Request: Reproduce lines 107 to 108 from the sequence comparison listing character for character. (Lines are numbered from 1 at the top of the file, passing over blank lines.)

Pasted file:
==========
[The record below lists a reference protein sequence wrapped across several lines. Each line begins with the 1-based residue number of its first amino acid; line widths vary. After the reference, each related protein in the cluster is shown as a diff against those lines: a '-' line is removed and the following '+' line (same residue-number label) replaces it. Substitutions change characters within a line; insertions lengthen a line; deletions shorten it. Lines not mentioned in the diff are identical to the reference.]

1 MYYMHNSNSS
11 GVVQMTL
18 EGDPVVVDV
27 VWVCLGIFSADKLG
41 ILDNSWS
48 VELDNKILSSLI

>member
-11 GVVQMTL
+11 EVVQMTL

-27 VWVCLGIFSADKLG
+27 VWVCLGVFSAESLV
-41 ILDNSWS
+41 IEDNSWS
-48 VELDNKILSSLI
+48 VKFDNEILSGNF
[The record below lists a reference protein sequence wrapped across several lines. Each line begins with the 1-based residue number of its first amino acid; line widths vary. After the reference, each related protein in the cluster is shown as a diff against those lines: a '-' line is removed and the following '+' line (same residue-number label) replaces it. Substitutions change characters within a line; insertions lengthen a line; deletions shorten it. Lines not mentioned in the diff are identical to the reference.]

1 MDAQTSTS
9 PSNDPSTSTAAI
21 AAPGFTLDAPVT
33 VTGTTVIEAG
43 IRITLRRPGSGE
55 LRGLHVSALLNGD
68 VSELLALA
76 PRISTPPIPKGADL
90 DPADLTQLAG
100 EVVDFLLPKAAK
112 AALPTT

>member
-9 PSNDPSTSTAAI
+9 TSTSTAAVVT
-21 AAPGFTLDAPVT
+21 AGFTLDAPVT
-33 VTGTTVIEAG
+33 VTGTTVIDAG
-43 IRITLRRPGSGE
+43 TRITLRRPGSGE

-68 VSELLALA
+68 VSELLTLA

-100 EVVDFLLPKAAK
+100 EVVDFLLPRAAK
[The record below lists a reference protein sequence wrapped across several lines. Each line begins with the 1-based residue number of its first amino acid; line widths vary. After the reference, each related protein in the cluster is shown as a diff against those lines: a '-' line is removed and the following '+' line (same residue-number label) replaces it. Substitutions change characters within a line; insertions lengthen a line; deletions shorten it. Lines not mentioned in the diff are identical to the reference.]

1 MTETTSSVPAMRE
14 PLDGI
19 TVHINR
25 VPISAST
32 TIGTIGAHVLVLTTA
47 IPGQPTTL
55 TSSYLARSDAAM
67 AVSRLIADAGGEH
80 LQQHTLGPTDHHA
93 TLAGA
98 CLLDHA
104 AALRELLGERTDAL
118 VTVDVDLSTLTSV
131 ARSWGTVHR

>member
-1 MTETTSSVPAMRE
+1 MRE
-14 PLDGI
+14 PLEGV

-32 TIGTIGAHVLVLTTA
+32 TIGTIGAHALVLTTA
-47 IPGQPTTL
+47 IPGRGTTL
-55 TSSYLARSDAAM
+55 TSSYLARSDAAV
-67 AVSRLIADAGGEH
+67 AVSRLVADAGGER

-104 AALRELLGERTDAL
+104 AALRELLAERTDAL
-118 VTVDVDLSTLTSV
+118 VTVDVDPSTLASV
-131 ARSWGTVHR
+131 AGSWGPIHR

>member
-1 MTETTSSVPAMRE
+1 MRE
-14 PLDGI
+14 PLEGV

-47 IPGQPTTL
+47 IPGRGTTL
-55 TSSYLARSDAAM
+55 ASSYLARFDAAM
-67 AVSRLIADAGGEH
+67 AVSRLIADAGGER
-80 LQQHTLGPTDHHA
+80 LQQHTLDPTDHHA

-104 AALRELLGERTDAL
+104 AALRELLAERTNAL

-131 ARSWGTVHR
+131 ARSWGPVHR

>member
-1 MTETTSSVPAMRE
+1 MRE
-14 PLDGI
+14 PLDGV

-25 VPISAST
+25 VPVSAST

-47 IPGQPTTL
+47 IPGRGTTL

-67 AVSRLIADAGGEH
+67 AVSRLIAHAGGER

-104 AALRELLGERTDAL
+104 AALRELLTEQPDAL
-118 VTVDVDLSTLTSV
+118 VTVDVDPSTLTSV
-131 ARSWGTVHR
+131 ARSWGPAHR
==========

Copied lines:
+118 VTVDVDPSTLTSV
-131 ARSWGTVHR